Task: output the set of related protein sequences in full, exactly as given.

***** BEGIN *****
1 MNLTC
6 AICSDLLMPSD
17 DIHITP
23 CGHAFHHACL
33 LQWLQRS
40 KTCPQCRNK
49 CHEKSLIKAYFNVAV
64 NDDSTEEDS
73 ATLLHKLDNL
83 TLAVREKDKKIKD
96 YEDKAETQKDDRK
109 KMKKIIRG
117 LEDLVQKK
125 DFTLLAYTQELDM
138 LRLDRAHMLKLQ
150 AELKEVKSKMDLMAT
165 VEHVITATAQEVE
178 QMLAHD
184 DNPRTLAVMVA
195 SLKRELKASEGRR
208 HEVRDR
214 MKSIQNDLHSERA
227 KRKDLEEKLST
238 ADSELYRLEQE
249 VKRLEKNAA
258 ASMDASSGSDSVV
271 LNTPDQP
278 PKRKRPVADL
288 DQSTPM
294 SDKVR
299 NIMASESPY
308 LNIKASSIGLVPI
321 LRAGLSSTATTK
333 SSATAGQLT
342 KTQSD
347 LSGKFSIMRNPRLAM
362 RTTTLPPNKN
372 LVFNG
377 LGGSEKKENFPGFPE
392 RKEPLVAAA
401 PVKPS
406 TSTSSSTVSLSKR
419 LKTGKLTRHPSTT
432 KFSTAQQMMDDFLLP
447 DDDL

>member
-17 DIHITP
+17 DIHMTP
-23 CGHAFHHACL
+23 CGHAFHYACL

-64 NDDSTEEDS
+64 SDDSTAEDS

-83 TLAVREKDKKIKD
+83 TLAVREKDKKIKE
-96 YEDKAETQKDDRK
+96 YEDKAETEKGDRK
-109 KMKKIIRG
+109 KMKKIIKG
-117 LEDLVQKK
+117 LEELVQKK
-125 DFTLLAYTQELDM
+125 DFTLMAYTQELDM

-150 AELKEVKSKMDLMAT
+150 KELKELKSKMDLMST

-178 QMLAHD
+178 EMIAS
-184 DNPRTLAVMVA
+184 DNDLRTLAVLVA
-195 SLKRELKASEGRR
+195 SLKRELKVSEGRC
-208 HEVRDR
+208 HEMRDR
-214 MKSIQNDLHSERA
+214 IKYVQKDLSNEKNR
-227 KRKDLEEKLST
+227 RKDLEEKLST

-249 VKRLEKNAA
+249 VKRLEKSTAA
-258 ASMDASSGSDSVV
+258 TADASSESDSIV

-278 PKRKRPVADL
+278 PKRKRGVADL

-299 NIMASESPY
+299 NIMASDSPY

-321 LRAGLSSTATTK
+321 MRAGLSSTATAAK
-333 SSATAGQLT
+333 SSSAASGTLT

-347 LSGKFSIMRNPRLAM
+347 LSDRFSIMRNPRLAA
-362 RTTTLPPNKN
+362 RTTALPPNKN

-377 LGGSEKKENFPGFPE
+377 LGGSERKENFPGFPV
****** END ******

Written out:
1 MNLTC
6 AICSDLLMPSD
17 DIHITP
23 CGHAFHHACL
33 LQWLQRS
40 KTCPQCRNK
49 CHEKSLIKAYFNVAV
64 NDDSTEEDS
73 ATLLHKLDNL
83 TLAVREKDKKIKD
96 YEDKAETQKDDRK
109 KMKKIIRG
117 LEDLVQKK
125 DFTLLAYTQELDM
138 LRLDRAHMLKLQ
150 AELKEVKSKMDLMAT
165 VEHVITATAQEVE
178 QMLAHD
184 DNPRTLAVMVA
195 SLKRELKASEGRR
208 HEVRDR
214 MKSIQNDLHSERA
227 KRKDLEEKLST
238 ADSELYRLEQE
249 VKRLEKNAA
258 ASMDASSGSDSVV
271 LNTPDQP
278 PKRKRPVADL
288 DQSTPM
294 SDKVR
299 NIMASESPY
308 LNIKASSIGLVPI
321 LRAGLSSTATTK
333 SSATAGQLT
342 KTQSD
347 LSGKFSIMRNPRLAM
362 RTTTLPPNKN
372 LVFNG
377 LGGSEKKENFPGFPE
392 RKEPLVAAA
401 PVKPS
406 TSTSSSTVSLSKR
419 LKTGKLTRHPSTT
432 KFSTAQQMMDDFLLP
447 DDDL

>member
-17 DIHITP
+17 DIHMTP
-23 CGHAFHHACL
+23 CGHAFHYACL

-64 NDDSTEEDS
+64 SDDSTAEDS

-83 TLAVREKDKKIKD
+83 TLAVREKDKKIKE
-96 YEDKAETQKDDRK
+96 YEDKAETEKGDRK
-109 KMKKIIRG
+109 KMKKIIKG
-117 LEDLVQKK
+117 LEELVQKK
-125 DFTLLAYTQELDM
+125 DFTLMAYTQELDM

-150 AELKEVKSKMDLMAT
+150 KELKELKSKMDLMST

-178 QMLAHD
+178 EMIAS
-184 DNPRTLAVMVA
+184 DNDLRTLAVLVA
-195 SLKRELKASEGRR
+195 SLKRELKVSEGRC
-208 HEVRDR
+208 HEMRDR
-214 MKSIQNDLHSERA
+214 IKYVQKDLSNEKNR
-227 KRKDLEEKLST
+227 RKDLEEKLST

-249 VKRLEKNAA
+249 VKRLEKSTAA
-258 ASMDASSGSDSVV
+258 TADASSESDSIV

-278 PKRKRPVADL
+278 PKRKRGVADL

-299 NIMASESPY
+299 NIMASDSPY

-321 LRAGLSSTATTK
+321 MRAGLSSTATAAK
-333 SSATAGQLT
+333 SSSAASGTLT

-347 LSGKFSIMRNPRLAM
+347 LSDRFSIMRNPRLAA
-362 RTTTLPPNKN
+362 RTTALPPNKN

-377 LGGSEKKENFPGFPE
+377 LGGSERKENFPGFPV